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Posted: Apr 26, 2012
Mini cargo transporters on a rat run
(Nanowerk News) Molecular motors are the key to the development of higher forms of life. They transport proteins, signal molecules and even entire chromosomes down long protein fibers, components of the so-called cytoskeleton, from one location in the cell to another. Not unlike trucks on a motorway, there are permanently thousands of these small motor proteins underway at any given point in time – a highly coordinated and extremely fast mode of transport. This highly efficient infrastructure is a prerequisite for the formation of large, complex cells and multicellular organisms. Bacteria, for example, lack this foundation, because they possess neither molecular motors nor cytoskeletons.
Kinesins represent one class of such molecular motors. They run along microtubules comprising 13 individual fibers arranged in a tube form. Kinesins are made up of a twisted pair of protein chains. Each chain comprises a head that can dock to the surface of the microtubules and a neck domain, as well as a stalk and tail domain that the cargo is attached to. Kinesins move forward by placing one head in front of the other in alternation which resembles human walking. The first mechanistically scrutinized kinesin was Kinesin-1, which performs numerous steps in succession without detaching from the microtubule. In the process it moves ahead in a perfectly straight path on its long journey, always remaining on a single fiber of the microtubule.
Biophysicists of the Technische Universitaet Muenchen and the Ludwig Maximillians Universitaet Muenchen have discovered why some of these transporters can, like cars on a multi-lane motorway, change lanes: The heads of one kinesin (red) have a longer range than the other (blue) which allows "lane change" between the individual fibers (protofilaments) of the microtubule and results in a spiraling movement of the motor on the microtubule. A shorter range of the heads results in a straight movement of the motor. (Credit: Melanie Brunnbauer /TU Muenchen)
Scientists led by Zeynep Oekten, group leader at the Biophysics Department of the Technische Universitaet Muenchen, and Melanie Brunnbauer, a doctoral candidate at the Biophysics Department, have now for the first time demonstrated that kinesins also "switch lanes" during transport (see paper in Molecular Cell: "Torque Generation of Kinesin Motors Is Governed by the Stability of the Neck Domain"). The scientists identified the region in the kinesin protein that determines whether a given kinesin type moves on a straight path or in a spiral fashion. It is a structural element in the neck domain. "If the neck region is stable, the two kinesin heads have only limited reach. The kinesin cannot make any sidesteps and thus moves straight ahead," says Oekten. "However, if the responsible area becomes destabilized, the reach of the heads is increased and the motor protein can jump fibers and spiral around the microtubule."
To confirm this new insight, the scientists integrated specific amino acids into the responsible areas – a kind of molecular switch that allowed them to regulate the reach of the two heads. The result left no doubt: Destabilizing the neck region of the Kinesin-1 motor increases the reach of the two heads, which in turn causes the Kinesin-1 to depart from its normally perfectly straight path and move along a spiral-shaped path. When they mimicked a stable neck region using a chemical crosslinker, they coerced the protein into running straight again.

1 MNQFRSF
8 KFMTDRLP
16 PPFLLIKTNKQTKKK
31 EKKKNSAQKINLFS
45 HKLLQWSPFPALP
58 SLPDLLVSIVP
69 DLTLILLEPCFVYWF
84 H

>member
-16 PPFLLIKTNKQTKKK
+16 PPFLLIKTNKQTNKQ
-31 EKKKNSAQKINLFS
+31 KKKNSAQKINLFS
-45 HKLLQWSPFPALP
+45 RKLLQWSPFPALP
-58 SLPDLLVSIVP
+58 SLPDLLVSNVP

Oekten and Brunnbauer arrived at their new insight using a unique experimental setup. They placed two 3-micron large synthetic beads in a solution and trapped each using a laser beam, a so-called pair of "optical tweezers." Then, in precision work, they placed a piece microtubule between the beads. In a final step, again using a laser beam, they trapped a third bead coated with a specific type of kinesin and carefully placed it onto the microtubule.
As soon as they deactivated the third laser beam, the motor protein started marching forward and the scientist could follow the path of the molecule under the microscope. "In this way we were able, for the first time ever, to directly observe the spiraling movement of a motor type," explains Oekten. "When we saw the teetering movement of a Kinesin-2 protein for the first time, we all laughed. The motion was so clear and obvious, you just had to look at it and all doubt vanished." The experimental setup allows the molecular motors to move freely, thereby emulating real-life conditions in the cell much better than previous methods of investigation.
Using their new experimental setup, Oekten and Brunnbauer investigated a whole series of different Kinesin-2 proteins from various organisms – with an unexpected result: Contrary to the hitherto prevalent assumption that kinesins typically move only on straight paths, almost all kinesins displayed some form of spiral movement, in manifold variations. "This shows us that spiral motion is not an exception in nature, but rather the rule," explains Oekten. "In fact, the more relevant question is why evolution has brought about the straight-line movement as we observe with the Kinesin-1. That is truly unusual considering the nano-scale precision it requires to confine a kinesin transporter on an exclusively straight path." The researchers Oekten and Brunnenbauer hope to more closely investigate the reasons for the various kinds of motion in the future.